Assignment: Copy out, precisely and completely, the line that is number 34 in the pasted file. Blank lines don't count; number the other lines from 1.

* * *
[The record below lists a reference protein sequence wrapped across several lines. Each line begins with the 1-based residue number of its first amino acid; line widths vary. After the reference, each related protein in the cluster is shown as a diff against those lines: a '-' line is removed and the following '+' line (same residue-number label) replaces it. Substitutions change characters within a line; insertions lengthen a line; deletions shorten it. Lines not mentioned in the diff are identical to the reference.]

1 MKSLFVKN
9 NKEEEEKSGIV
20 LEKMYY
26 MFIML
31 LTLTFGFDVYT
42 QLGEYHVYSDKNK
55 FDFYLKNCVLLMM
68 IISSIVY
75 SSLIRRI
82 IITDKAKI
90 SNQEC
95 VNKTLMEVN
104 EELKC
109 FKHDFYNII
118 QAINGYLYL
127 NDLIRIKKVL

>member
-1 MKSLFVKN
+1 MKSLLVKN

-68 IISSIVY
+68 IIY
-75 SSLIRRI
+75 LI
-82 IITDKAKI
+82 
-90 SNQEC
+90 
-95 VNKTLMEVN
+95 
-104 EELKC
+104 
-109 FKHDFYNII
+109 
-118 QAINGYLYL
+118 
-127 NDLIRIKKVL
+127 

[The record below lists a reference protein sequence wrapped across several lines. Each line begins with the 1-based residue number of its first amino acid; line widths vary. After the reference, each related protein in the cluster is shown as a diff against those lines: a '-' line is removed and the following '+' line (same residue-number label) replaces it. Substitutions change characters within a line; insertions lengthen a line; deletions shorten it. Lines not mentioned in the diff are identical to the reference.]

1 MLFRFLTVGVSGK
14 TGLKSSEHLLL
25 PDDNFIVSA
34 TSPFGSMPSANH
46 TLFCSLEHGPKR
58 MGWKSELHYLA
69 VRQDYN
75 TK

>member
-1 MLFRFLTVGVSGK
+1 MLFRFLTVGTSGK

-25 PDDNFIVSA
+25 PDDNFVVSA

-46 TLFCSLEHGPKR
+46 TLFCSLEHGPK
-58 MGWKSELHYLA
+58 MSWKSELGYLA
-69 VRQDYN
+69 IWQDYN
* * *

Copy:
+109 